I was too busy being glad that our school system had a lot of boys named David.
This is a Christmas Day photo of my family. Large effing family you may think if you’re as profane as me, but wait — there are 14 missing. Which may give you an idea of how hard it is for me to isolate myself from my family. They are everywhere. Like rabbits.
My brother Bob told me that on his daily lone walkabouts, he noticed the most crowded parking lots in town were the grocery stores, liquor stores and the gun shop. Whoa! Hold up there — the gun shop?
“OMG!” I said to my brother. “We don’t own a gun. People are going to kill us and steal our toilet paper!”
And Bob, in his usual upbeat way said, “Yes, they will kill you, steal your Netflix account password and all your toilet paper, take all of Brian’s beef and pork and leave your gluten-free shit behind. Then they’ll barbecue your cats in the backyard.”
Bob can paint a picture.
My son, who lives near D.C. and legitimately utilizes guns in his work has been — jokingly? not jokingly? — warning about a possible Zombie Apocalypse for years. We all laughed at him. I laughed at him. No one’s laughing now.
I’ve informed my family that when the zombies come, I’d like what’s left of me to be cremated — along with my leftover gluten-free bread crumbs — and loosely scattered in the gun shop parking lot.
I’ve procrastinated a long time before launching this blog, but now seems to be the perfect time.
I came to this conclusion yesterday, after I downed a glass of wine at 11 a.m. and spontaneously started yelling overly enthusiastic greetings out my front door at neighbors who have never met me as they walked their children and dogs on the other side of the street. It was a desperate attempt to talk to a human being, any human being, face to face, albeit 125 feet away.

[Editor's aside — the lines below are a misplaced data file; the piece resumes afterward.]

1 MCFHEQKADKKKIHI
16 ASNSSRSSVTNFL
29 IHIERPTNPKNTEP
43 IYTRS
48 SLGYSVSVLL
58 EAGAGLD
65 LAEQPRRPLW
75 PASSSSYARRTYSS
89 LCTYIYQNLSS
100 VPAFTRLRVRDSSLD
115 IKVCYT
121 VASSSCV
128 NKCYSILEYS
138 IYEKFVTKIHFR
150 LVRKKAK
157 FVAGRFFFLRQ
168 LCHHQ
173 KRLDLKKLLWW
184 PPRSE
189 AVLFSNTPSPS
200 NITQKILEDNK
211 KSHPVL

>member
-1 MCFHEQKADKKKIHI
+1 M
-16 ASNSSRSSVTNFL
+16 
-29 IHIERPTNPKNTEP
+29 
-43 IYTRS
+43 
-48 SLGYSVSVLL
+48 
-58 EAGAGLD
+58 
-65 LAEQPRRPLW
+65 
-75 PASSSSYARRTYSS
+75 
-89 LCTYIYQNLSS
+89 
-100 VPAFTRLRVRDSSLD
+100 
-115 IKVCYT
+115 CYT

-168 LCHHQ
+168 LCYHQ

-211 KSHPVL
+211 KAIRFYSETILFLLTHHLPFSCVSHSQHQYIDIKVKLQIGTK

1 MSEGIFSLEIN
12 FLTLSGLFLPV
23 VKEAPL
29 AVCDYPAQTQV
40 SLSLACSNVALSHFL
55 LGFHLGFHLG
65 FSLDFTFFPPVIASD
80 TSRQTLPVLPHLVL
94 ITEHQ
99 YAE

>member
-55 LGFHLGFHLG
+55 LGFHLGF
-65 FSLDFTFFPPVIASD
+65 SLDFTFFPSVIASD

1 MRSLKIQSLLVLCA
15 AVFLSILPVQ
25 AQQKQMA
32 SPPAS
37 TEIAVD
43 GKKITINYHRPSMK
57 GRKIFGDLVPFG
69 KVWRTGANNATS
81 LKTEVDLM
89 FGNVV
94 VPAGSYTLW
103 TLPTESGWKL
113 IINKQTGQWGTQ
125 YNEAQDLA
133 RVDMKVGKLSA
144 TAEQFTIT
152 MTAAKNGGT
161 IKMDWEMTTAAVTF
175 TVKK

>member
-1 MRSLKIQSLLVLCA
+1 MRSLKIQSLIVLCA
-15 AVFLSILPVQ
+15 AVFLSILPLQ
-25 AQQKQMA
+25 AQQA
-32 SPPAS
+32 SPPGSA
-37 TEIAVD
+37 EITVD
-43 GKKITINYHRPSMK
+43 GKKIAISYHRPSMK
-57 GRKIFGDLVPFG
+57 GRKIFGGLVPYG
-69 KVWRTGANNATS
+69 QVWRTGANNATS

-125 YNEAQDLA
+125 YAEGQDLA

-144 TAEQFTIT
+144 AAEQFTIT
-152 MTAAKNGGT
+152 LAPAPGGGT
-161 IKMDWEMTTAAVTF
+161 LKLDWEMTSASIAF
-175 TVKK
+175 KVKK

Most of them glanced my way then quickly slid their necks down inside their parkas and scurried down the sidewalk, as though I was “that” woman on the block. Hell, we all know who “that” woman on the block is. She’s the one who hoards egg cartons and dental floss and feeds her leftover vegetables to the millions of rabbits that have proliferated and taken over the neighborhood.
Yikes. That might be me.
Moving on. I’m in the designated age group most likely to die from the coronavirus. The one who might be refused treatment because there’s not enough equipment to save everyone. The one the doctors will look at, raise one eyebrow and ask in a perplexed tone, “Seriously, you want to live?”
I do, actually.
This option of seniors throwing up their arms and saying, “Take me, take me!” really came to light after the lieutenant governor of Texas suggested grandparents would be willing to die to save the country’s economy during the coronavirus crisis. What the …
I definitely wasn’t consulted on this, nor were any of my friends. We’re going to need more specifics. Exactly whose wealth are we are dying for? Cause we know it ain’t ours. Do we have to flatline completely or can we just get seriously ill and make a comeback — ala Pet Cemetery — when the economy springs back to its feet?
Is this grandparental suicide pact limited only to the coronavirus? Or, is there a chance an earmark could be slipped into the Die Seniors Die Dammit Sen. Bill 666 and expanded to include indigestion, knee replacements and gout?
I don’t know, I’m torn. I’m a patriot, but I kind of want to live. I’ve got a new grandchild coming in October, for God’s sake, and I just ordered new laminate flooring for the utility room. It took months to decide on the color — not too light as to show all the dirt and not so dark that it looks like a prison cell. What I’m saying is that I’m looking forward to rocking my new grandson and to my new Creamy Oak Cappuccino flooring rocking my utility room.
It wouldn’t bother me as much if it wasn’t just old, white male politicians suggesting this harakiri crap. I don’t see any people of color or younger people suggesting we line up for cremation in order to bail out the big banks and stockholders. But then again, my black friends are my age and my kids might be timid about telling me to die, just die.
I’ll give it some thought and mull it over. In the meantime, I’m going to pour another glass of wine and yell out the front door at people I don’t know.